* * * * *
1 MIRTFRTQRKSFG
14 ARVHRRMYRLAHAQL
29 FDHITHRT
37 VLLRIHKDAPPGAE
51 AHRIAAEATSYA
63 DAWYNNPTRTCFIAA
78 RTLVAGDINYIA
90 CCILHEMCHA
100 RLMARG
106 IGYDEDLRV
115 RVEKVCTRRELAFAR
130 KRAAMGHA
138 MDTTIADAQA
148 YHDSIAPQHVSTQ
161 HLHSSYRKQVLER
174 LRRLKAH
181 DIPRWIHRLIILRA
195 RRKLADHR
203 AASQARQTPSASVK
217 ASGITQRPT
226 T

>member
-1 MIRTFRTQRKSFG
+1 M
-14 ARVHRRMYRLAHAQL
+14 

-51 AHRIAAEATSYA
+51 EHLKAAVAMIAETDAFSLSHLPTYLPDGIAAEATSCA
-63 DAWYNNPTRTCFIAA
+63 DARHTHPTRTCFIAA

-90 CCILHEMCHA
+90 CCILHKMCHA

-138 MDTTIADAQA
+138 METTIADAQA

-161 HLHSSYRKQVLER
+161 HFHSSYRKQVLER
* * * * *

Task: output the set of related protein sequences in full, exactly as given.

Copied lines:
1 MIRTFRTQRKSFG
14 ARVHRRMYRLAHAQL
29 FDHITHRT
37 VLLRIHKDAPPGAE
51 AHRIAAEATSYA
63 DAWYNNPTRTCFIAA
78 RTLVAGDINYIA
90 CCILHEMCHA
100 RLMARG
106 IGYDEDLRV
115 RVEKVCTRRELAFAR
130 KRAAMGHA
138 MDTTIADAQA
148 YHDSIAPQHVSTQ
161 HLHSSYRKQVLER
174 LRRLKAH
181 DIPRWIHRLIILRA
195 RRKLADHR
203 AASQARQTPSASVK
217 ASGITQRPT
226 T

>member
-1 MIRTFRTQRKSFG
+1 M
-14 ARVHRRMYRLAHAQL
+14 

-51 AHRIAAEATSYA
+51 EHLKAAVAMIAETDAFSLSHLPTYLPDGIAAEATSCA
-63 DAWYNNPTRTCFIAA
+63 DARHTHPTRTCFIAA

-90 CCILHEMCHA
+90 CCILHKMCHA

-138 MDTTIADAQA
+138 METTIADAQA

-161 HLHSSYRKQVLER
+161 HFHSSYRKQVLER